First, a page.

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Substantial changes to trademark and copyright law tucked away in recent stimulus package

Matt Braunel David Jinkins December 29, 2020

The 5,593 page Consolidated Appropriations Act, 2021 (“Act”) that Congress passed in the days before the holiday is largely touted as a government spending bill. The media has focused on the economic stimulus components of the bill. Digging deeper into the bill reveals its potential impact on American intellectual property issues – specifically in the Trademark Modernization Act of 2020 (“TM Act”) and the Copyright Alternative in Small-Claims Enforcement Act of 2020 (“CASE Act”).


The TM Act has the potential to impact nearly all aspects of trademark law. From an application and registration perspective, it would allow third parties to submit evidence relevant to a ground for refusal of a trademark application and establish an ex parte process for expunging trademark registrations when the mark is not actually used in connection with the recited registered goods or services. The purpose of these provisions appears to be to “declutter” the register.

From a litigation perspective, the TM Act resurrects and/or realigns a “rebuttable presumption of irreparable harm upon a finding” of infringement, which became unclear as the Courts interpreted SCOTUS patent precedent which does not allow for the presumption. A presumption reduces the evidentiary burden and burden of persuasion on a trademark owner seeking an injunction, making injunctions more likely if the Act is signed into law.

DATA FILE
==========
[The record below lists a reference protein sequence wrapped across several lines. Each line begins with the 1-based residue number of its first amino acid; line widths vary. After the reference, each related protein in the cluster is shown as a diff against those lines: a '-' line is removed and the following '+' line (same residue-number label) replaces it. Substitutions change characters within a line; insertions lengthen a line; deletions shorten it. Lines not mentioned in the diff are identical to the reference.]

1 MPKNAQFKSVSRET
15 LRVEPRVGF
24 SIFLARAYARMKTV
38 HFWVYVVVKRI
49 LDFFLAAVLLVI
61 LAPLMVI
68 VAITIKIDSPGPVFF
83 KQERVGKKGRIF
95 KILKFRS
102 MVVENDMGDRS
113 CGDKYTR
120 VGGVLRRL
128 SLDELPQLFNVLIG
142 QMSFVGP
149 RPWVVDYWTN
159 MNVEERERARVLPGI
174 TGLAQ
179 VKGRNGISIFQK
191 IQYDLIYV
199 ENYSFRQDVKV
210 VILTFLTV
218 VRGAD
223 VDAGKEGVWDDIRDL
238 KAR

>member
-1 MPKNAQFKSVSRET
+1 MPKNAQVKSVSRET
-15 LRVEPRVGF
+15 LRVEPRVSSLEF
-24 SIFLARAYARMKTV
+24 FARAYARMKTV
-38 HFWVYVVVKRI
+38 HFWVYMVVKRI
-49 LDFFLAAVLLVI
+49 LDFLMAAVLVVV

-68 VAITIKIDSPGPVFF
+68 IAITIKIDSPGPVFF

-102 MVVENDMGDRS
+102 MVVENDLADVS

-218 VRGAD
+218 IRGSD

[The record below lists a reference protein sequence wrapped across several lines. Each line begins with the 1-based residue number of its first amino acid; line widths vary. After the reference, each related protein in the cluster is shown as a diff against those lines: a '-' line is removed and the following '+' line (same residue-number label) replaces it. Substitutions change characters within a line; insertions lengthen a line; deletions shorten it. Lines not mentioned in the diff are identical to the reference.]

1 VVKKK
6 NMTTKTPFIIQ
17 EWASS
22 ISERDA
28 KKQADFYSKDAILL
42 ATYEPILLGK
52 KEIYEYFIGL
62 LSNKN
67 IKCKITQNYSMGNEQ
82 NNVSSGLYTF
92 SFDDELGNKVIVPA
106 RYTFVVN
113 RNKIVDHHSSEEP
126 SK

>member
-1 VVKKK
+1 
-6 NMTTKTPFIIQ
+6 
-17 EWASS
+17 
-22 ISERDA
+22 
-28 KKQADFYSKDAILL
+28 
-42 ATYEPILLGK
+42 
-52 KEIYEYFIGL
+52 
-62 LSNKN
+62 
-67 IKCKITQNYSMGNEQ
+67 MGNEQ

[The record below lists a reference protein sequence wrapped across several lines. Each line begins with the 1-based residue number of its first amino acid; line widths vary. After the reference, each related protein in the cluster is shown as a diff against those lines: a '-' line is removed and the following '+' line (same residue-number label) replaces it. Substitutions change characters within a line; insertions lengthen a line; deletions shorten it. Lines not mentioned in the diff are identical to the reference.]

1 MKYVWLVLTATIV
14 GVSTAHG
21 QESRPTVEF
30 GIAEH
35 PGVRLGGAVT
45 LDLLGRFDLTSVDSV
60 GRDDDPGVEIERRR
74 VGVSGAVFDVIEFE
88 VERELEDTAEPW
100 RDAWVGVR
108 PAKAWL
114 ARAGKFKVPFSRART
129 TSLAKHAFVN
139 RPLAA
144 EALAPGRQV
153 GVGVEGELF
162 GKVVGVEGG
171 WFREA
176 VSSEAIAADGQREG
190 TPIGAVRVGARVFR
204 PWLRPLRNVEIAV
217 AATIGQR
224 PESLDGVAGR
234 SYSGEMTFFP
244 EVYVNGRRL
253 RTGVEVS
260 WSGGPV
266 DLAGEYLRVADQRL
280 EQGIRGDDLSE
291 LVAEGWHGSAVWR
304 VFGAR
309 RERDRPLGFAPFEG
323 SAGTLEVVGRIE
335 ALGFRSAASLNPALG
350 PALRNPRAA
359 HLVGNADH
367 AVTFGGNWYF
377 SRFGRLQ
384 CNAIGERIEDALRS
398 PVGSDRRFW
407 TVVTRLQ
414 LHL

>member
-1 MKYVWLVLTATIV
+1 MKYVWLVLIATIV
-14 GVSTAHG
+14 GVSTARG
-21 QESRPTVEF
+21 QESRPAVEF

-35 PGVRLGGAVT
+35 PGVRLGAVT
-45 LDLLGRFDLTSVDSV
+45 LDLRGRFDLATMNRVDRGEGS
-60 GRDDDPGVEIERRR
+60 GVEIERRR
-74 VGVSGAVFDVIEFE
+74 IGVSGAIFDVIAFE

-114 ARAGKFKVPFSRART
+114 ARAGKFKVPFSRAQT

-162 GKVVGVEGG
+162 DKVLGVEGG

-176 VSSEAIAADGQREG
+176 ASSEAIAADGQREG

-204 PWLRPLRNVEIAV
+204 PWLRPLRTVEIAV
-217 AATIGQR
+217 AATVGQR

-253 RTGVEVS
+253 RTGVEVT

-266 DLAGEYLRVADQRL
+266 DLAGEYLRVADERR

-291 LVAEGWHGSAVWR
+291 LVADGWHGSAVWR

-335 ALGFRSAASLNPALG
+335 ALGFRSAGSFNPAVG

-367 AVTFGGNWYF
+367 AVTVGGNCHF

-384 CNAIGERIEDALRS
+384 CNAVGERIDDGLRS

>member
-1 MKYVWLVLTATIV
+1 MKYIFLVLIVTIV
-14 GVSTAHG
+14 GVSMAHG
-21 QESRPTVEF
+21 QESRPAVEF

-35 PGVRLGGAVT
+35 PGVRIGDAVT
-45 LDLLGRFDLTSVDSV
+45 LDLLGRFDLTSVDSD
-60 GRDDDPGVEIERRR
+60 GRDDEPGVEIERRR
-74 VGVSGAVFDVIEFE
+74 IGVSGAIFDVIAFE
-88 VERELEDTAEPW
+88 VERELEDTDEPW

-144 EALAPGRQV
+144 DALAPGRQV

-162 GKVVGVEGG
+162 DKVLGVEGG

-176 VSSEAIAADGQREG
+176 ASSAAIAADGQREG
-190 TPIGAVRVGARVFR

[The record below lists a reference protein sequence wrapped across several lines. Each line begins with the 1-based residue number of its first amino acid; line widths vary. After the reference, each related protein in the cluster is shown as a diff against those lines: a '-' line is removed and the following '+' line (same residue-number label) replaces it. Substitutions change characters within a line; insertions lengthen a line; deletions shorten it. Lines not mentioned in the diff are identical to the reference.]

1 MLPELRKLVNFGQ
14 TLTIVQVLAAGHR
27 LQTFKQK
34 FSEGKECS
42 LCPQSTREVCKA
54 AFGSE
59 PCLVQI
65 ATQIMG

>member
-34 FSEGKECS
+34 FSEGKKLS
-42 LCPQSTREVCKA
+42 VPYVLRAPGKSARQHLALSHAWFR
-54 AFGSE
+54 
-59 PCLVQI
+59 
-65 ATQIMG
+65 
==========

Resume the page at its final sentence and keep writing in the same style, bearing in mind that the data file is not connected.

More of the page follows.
There are also copyright provisions in the Act. The CASE Act, previously discussed here, establishes a small claims court within the Copyright Office to hear infringement disputes valued under $30,000. The CASE Act establishes a Copyright Claims Board staffed by Copyright Claims Officers assisted by Copyright Claims Attorneys. The Copyright Claims Board is empowered to award monetary relief. The Copyright Claims Board has the power to require a party to seek certain conduct only if “a party agrees.” Similar to procedures in the Patent and Trademark Office, the proceedings are assumed to “take place by means of written submissions, hearings and conferences . . .”  and most evidence is received and admitted “without application of formal rules of evidence.” A final determination from the Copyright Claims Board is intended to “preclude relitigation before any court or tribunal  . . . of the claims and counterclaims asserted and finally determined. . .”


Once the Act is signed into law, it is more likely that a Court will grant injunctive relief to brand owners than before the Act. The changes to processes in the Trademark and Copyright Offices will take longer to have an impact on intellectual property portfolios, but should provide efficient options for resolving certain types of disputes.

Matt Braunel and David Jinkins are members of Thompson Coburn’s Intellectual Property practice.